It’s finally here! The time of year most, if not all, of us have waited for – spring! That is, according to the calendar. It’s been a long, cold winter, too, hasn’t it? Even the folks who are not accustomed to the bitting effects of old man winter donned a heavier coat and scarf this year. It’s definitely been one for the record books, regardless of where you live. But it’s over! It’s over! It’s over! We can rejoice and be glad as we wait with anticipation for the sun’s rays to pink our cheeks and tan our toes.
But, how good are we really when it comes to waiting?
Having to wait for something we want is nothing new for us; in fact, it’s something that we’ve wrestled with since biblical times.
Remember how the Israelites complained and grew impatient when they began their pilgrimage to the Promise Land? (Exodus 16)
And what about Abraham and Sarah? They are old, and Sarah is past child bearing years. She laughs when she over hears that she will have a child, and yet God promises and delivers to them the greatest of blessings! (Genesis 18)
Today while we wait and anticipate warmer weather, we must also wait and anticipate the arrival of Easter.
As Christians, Easter is our joy, our victory over death. Because of Jesus’s death and resurrection, we are the recipients of eternal life!
I don’t know about you, but I believe that if we can have an eternal life with Jesus, it will be worth the wait. For now, though, I am content to anticipate such a life with the Son of God!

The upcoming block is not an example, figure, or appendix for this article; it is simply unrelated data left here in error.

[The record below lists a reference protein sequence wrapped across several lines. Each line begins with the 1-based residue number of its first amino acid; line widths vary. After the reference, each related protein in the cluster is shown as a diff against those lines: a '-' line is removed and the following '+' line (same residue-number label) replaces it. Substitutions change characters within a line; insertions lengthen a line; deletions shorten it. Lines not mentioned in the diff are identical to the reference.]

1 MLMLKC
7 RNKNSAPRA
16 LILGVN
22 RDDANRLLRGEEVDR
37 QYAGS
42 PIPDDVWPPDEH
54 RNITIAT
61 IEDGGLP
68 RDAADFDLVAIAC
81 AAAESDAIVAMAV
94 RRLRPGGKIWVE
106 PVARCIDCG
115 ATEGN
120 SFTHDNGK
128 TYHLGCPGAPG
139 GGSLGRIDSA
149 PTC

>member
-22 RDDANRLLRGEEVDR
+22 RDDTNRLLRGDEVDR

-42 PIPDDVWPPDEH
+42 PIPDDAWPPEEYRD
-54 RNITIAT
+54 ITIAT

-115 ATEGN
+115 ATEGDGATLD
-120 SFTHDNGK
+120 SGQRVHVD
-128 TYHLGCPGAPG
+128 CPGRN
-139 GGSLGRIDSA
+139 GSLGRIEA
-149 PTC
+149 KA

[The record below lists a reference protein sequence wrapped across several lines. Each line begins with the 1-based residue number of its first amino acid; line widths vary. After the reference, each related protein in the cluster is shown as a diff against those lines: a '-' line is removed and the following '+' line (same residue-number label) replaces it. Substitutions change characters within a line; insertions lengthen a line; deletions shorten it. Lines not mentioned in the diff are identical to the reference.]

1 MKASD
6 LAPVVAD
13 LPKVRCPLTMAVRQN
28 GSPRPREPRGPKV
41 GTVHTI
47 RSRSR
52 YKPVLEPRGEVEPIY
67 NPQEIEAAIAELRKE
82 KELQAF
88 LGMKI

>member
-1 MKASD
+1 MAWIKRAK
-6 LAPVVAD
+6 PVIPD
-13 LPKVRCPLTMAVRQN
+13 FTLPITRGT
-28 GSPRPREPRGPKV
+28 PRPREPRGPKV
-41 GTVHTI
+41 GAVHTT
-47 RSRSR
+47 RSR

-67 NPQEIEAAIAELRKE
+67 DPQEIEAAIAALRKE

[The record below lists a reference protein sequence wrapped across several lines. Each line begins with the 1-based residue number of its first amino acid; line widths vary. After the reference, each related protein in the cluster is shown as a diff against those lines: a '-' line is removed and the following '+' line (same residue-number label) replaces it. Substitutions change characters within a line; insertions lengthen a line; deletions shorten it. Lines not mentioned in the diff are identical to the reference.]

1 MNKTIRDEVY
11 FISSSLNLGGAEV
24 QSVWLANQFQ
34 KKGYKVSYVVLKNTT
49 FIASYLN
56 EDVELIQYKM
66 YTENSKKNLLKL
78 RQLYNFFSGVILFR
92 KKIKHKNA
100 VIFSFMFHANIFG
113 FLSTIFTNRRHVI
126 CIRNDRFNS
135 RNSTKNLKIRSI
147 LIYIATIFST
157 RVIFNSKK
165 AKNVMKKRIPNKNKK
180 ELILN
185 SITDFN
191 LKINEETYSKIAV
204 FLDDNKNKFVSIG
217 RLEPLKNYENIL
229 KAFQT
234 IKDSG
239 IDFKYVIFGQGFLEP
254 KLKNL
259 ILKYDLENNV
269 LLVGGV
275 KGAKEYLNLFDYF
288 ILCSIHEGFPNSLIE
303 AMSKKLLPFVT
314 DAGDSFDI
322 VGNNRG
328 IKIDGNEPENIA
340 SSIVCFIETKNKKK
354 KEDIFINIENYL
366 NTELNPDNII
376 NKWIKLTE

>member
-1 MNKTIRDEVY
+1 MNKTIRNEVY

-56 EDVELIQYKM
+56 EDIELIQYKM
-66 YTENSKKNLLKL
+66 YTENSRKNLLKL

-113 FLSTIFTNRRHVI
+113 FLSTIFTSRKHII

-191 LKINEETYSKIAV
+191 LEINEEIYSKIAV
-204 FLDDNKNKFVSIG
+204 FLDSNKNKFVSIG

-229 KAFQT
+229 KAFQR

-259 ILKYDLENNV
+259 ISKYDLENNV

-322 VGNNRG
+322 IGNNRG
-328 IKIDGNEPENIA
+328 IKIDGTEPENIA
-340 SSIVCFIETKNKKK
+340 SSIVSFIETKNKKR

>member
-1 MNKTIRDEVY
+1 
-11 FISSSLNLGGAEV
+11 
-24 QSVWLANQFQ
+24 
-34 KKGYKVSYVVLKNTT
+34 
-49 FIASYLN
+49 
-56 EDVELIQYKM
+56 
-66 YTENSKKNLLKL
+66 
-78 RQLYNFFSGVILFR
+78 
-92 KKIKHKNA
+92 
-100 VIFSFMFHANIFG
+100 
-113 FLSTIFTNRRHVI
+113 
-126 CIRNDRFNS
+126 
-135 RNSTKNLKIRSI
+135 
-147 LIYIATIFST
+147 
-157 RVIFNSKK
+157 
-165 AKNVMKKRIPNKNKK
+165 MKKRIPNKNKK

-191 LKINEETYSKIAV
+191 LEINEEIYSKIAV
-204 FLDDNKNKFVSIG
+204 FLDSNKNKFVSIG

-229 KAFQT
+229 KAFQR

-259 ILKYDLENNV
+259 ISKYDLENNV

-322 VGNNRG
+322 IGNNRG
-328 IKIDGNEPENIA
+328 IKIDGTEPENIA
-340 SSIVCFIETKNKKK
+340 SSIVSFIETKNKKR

How about you?
I am waiting and anticipating.
I am a sinner, unworthy of your sacrifice, and humble, too, because you chose life for me.
I have no words.
I am, and always will be, forever grateful.
(Photo Credit: Permission granted by Cynthia Angeles)
(“Grief” oil painting by Cynthia Angeles. http://paintingsbycynthia.com)
The past few weeks I have seen things that I have not seen in years, and I mean years. For instance, Mom and I opened the cedar chest last week. She wanted to see if there was anything in it that I wanted to keep. The chest holds memories from my childhood, which contains everything from diaper pins, who remembers using these instead of Pampers, to my dad’s honorable discharge from the United States Navy. I held the yellowed-paper in my hand the whole time we plundered through every piece of precious memorabilia. Somehow scouring through the past evoked a sense of loss for me. Maybe it’s God’s way of speaking to me and saying that it’s okay to let go. That we all must let go, sooner or later.
It’s done. The papers are signed, and the rent is paid. I, on the other hand, am trying to keep the faith that what is happening is a good thing, the right thing. Mom seems ready, and she talks about her new home with childlike excitement.
God, while this is wonderful, I can’t help but feel distressed?
I can’t, for the life of me, understand why I go to bed thinking about her move and wake up thinking about it.
Why am I wearing myself out over something that, I truly believe, will make her happy?
But . . . I can’t help thinking . . .
What if Mom, after the new wears off, hates her new home?
What will I do to make it better?
What if – what if – what if?
At times, I simply do not know what to do next. Downsizing a home with over thirty years of stuff is no easy task, especially when Mom looks to me as her go-to person whenever she has questions.
Most days I’m running on pure adrenaline. I’m anxious all the time, but I think I hide it well. And at the the end of the day, I’m too exhausted to sleep, which makes the next day harder to get through. Today I feel overwhelmed. I’ve been weepy all day, too. Ask me, “why,” and I’ll say, “I don’t know. I simply don’t know.” I can’t help it, or stop it, either. I feel foolish.